Last updated: December 11. 2013 11:23AM - 541 Views
Rick Henderson Contributing Columnist



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An insidious corporate conspiracy is afoot and it has a nefarious goal — forcing you to buy health insurance policies that you wanted to purchase anyway. At least that’s what U.S. Sen. Kay Hagan and other Democrats scrambling to defend Obamacare after its clunky rollout are arguing.


If instead, getting a range of coverage at prices you can afford sounds like a reasonable bargain, you’ve been duped by the rapacious profit-seekers in the insurance industry who have spent the past three years trying to undermine Obamacare. Insurers don’t want the law to work, its backers say. So insurers have eroded public support by offering consumers in the individual market “nonstandard” but affordable coverage — with full knowledge that their consumer-friendly products would have to be canceled when the law takes effect in January. Oh, the humanity.


Such paternalism — Washington knows what’s best for you — is nothing new. But this embrace of nanny-state governance may be the only way supporters of the Affordable Care Act can deflect attention from the disastrous law. Since October, we’ve been inundated with reports of failures in the online registration process at the Obamacare website; millions of people who purchased insurance on the individual market facing canceled policies and the prospect of paying thousands of dollars more each year for new ones; and dozens of physicians groups and hospitals around the country dropping out of the networks that will cover patients under the Affordable Care Act.


Even the much-ballyhooed Dec. 1 “fix” of the Healthcare.gov website was deemed a success even though only 80 percent of those visiting the site are expected to sign up for insurance without a problem. Imagine an e-commerce site claiming it was successful even though 20 percent of its customers couldn’t purchase anything.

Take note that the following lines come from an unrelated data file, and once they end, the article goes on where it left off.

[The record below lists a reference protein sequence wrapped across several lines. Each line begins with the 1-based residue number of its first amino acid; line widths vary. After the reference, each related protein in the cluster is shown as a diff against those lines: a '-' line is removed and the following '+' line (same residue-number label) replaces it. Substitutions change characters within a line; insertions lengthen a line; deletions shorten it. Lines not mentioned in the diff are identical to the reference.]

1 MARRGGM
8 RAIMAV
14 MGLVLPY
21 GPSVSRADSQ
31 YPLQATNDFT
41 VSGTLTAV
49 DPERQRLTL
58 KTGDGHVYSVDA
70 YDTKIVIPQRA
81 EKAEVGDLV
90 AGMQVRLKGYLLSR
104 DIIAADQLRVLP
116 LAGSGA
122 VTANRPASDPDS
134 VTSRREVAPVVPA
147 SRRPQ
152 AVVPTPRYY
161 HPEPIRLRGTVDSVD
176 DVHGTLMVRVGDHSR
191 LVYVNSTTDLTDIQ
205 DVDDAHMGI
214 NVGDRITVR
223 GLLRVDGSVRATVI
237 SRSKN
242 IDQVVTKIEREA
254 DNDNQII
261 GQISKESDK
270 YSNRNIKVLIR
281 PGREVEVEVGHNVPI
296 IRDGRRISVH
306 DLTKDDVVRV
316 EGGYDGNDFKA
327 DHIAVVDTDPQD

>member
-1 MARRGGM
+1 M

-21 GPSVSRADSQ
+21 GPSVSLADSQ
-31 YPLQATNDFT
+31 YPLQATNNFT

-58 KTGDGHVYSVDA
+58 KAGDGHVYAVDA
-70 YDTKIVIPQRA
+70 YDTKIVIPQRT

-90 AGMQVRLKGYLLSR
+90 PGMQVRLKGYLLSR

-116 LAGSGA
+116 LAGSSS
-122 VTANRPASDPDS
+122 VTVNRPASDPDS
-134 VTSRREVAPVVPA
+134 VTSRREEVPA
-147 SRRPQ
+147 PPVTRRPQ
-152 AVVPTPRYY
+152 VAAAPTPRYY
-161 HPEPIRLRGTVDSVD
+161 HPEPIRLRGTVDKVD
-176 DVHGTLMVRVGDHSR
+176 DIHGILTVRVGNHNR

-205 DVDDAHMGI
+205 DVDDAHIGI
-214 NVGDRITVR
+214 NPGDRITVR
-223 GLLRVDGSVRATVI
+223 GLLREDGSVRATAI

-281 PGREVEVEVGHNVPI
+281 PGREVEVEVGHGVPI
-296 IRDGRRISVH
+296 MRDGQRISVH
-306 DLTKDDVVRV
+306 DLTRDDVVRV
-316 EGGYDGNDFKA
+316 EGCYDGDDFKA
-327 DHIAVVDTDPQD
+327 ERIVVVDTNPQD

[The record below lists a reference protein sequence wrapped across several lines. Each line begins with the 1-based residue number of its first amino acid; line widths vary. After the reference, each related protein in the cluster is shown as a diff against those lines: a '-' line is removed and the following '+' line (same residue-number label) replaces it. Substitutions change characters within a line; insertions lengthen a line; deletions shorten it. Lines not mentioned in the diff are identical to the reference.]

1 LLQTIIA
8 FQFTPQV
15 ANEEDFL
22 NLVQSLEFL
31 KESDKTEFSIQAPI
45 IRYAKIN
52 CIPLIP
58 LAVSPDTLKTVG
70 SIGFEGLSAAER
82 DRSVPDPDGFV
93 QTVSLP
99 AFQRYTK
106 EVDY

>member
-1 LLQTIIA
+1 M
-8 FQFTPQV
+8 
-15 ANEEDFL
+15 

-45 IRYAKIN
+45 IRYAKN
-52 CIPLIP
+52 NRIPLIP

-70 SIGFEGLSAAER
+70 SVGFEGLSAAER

Trashing the intelligence of the American people seems to be the best way to defend the law.


For her part, Hagan and her staff have offered a prominent megaphone for this ludicrous stance. For weeks now, the Greensboro Democrat and various staff members have started blaming insurance companies for continuing to provide “noncompliant” coverage to their customers. Hagan is up for re-election in 2014, if you didn’t know.


Hagan hosted a Nov. 12 conference call with reporters to answer questions about Obamacare’s disastrous rollout. The event went so badly even liberal Washington Post columnist Dana Milbank wrote a recap that made Hagan seem out of her depth. “[T]he Q&A session was so painful that the senator should qualify for trauma coverage under the Affordable Care Act,” Milbank wrote.


If the senator dug a hole, Hagan spokeswoman Sadie Weiner jumped in and kept digging.


“In her capacity as a member of the HELP Committee, Senator Hagan was involved with that committee’s markup of the health care reform bill in the summer of 2009,” Weiner told the News & Record of Greensboro after the conference call. “Once insurance companies began disingenuously offering plans that they knew they would be canceling, it became clear that more people would be getting cancellation letters,” Weiner said.


Translation: Hagan was one of the architects of Obamacare, and she knew many consumers in the individual market would prefer policies that were less expensive than those satisfying the mandates of the law. And yet insurers kept offering them because people wanted to buy them. The nerve.


To be sure, insurance providers were not innocent bystanders as Obamacare was pieced together. The feds purchased the support of insurers by providing them subsidies and enacting regulations that will, in effect, eliminate competition and guarantee profits.


But it takes a buyer and a seller to complete a voluntary transaction. Hagan is blaming the health law’s failures on people who were willing to buy “substandard” insurance all along. To paraphrase Walt Kelly, she has met the enemy, and he is us.


Rick Henderson is managing editor of Carolina Journal.

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